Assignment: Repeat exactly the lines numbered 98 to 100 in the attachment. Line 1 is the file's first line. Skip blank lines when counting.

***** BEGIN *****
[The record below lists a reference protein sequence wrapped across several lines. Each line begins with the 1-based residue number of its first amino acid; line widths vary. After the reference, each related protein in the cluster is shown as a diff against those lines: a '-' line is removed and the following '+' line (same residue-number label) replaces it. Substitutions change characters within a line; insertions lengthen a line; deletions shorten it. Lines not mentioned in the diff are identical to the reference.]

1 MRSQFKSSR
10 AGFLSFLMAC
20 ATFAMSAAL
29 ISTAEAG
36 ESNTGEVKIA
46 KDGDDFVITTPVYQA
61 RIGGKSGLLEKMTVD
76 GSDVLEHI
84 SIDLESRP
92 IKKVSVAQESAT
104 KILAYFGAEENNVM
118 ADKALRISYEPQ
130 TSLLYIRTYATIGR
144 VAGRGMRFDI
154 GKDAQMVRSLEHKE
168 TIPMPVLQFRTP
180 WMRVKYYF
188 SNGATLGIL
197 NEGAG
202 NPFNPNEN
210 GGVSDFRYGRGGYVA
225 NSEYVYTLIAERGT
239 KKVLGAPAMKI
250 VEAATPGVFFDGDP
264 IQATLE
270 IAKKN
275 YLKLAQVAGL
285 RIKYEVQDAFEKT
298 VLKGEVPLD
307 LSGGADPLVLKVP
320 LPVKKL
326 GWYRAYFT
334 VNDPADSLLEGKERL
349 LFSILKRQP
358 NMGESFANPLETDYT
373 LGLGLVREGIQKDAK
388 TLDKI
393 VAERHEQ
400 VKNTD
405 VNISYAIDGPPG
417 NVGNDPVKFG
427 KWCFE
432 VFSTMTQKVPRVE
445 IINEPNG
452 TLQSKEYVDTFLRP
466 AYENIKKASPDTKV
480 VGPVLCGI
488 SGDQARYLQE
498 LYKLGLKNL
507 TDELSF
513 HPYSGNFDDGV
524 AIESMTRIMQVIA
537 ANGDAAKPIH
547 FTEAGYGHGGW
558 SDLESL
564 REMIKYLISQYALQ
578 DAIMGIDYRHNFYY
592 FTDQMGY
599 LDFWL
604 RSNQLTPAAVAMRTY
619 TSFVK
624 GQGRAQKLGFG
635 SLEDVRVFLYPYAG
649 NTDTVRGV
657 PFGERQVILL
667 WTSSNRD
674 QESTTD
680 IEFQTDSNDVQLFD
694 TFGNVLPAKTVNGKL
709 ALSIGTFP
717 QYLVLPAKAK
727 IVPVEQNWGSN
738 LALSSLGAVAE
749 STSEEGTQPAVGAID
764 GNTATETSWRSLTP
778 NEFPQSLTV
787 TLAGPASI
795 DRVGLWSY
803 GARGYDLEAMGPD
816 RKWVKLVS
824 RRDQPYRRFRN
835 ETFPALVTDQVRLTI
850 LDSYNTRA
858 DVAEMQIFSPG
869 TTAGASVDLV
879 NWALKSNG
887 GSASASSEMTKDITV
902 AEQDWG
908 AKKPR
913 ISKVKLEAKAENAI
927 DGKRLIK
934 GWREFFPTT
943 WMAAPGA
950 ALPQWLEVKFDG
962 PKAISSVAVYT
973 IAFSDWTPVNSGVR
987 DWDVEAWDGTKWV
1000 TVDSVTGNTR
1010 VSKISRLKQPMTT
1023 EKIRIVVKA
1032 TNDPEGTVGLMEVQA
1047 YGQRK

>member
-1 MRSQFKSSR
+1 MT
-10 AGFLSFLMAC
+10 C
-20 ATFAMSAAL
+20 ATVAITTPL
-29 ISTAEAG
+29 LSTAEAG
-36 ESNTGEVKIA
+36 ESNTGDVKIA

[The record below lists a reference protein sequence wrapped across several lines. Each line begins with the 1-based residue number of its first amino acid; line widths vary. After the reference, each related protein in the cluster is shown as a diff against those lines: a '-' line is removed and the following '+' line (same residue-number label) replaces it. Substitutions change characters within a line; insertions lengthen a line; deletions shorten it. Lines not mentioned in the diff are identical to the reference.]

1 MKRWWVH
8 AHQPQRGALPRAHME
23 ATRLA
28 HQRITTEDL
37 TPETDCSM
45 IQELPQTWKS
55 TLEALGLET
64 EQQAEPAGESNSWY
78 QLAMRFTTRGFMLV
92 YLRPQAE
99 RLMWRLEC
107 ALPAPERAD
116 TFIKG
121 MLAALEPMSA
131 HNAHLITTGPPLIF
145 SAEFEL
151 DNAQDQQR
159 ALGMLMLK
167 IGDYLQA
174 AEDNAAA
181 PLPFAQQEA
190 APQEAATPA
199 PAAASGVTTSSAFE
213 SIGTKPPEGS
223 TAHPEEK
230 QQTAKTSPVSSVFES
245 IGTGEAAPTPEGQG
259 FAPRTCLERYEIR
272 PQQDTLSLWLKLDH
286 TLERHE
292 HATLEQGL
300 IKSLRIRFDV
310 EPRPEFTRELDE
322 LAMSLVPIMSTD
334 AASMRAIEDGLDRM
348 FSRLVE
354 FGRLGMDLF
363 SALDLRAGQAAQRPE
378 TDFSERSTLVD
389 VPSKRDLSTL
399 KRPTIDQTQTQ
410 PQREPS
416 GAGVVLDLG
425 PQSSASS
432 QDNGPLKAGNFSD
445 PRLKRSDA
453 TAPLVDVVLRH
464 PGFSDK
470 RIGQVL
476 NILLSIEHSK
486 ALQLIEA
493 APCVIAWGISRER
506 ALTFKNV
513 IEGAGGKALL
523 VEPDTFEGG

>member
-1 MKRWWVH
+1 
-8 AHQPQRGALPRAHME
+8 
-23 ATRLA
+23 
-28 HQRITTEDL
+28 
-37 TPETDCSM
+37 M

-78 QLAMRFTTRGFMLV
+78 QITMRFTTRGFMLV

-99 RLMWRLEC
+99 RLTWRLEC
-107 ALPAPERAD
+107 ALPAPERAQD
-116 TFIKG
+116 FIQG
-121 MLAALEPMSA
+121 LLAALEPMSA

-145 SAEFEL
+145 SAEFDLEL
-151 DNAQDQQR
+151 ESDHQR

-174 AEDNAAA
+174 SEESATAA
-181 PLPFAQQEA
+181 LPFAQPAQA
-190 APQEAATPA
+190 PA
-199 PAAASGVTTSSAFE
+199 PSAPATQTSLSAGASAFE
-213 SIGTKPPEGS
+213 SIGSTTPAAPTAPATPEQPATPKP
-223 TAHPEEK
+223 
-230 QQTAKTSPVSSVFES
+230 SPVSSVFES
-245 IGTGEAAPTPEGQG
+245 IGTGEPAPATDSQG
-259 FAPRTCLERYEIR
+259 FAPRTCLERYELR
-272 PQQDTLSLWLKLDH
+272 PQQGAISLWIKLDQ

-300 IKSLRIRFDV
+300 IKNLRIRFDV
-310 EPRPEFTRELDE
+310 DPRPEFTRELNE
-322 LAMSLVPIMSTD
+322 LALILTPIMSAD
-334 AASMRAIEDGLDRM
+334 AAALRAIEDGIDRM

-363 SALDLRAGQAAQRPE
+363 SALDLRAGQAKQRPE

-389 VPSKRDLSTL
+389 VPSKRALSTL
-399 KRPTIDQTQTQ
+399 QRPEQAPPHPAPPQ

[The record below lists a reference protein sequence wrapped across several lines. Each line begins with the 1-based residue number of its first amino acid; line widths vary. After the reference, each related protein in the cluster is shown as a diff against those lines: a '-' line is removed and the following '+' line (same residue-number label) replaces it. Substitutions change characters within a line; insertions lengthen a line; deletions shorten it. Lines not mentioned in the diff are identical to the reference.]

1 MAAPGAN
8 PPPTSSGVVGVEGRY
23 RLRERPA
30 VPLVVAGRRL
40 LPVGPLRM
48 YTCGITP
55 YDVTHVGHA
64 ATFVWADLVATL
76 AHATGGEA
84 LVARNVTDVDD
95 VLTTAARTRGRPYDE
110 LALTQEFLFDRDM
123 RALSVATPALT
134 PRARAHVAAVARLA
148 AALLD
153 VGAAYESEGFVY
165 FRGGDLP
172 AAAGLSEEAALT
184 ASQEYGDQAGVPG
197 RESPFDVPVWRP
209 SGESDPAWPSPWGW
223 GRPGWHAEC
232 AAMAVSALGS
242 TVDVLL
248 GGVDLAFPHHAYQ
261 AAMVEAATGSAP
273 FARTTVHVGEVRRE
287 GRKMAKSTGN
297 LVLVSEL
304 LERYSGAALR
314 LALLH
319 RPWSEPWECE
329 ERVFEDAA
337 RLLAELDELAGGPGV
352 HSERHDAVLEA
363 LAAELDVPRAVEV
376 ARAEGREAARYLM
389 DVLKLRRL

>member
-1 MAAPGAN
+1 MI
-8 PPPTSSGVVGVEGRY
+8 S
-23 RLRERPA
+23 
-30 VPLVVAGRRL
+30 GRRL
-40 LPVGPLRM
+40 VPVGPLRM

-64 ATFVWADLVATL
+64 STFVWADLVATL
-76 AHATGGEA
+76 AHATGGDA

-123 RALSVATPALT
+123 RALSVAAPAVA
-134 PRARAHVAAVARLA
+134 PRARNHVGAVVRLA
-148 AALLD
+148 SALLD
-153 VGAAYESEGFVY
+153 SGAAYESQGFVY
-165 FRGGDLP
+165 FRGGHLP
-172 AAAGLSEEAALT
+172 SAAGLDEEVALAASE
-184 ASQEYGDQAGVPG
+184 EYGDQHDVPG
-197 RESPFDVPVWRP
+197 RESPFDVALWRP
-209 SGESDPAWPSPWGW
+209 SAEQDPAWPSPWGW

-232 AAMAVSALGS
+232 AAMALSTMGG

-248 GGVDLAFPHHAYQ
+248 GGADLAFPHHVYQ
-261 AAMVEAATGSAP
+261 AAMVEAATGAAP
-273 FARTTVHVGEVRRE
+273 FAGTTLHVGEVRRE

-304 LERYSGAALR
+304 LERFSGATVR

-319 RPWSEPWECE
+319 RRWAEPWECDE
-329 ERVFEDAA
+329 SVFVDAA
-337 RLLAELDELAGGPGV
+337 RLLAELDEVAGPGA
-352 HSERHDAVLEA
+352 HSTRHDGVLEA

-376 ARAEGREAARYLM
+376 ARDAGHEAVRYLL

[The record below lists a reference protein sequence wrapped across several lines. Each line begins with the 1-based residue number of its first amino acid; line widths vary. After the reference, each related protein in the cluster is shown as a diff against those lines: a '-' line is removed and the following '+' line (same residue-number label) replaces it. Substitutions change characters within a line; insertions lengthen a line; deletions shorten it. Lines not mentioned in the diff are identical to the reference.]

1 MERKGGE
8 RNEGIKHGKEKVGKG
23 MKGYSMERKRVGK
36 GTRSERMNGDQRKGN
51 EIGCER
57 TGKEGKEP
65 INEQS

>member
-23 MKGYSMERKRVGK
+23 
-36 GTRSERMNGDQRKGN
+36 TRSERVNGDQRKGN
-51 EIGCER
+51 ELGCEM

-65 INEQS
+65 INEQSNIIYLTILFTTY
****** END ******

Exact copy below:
987 DWDVEAWDGTKWV
1000 TVDSVTGNTR
1010 VSKISRLKQPMTT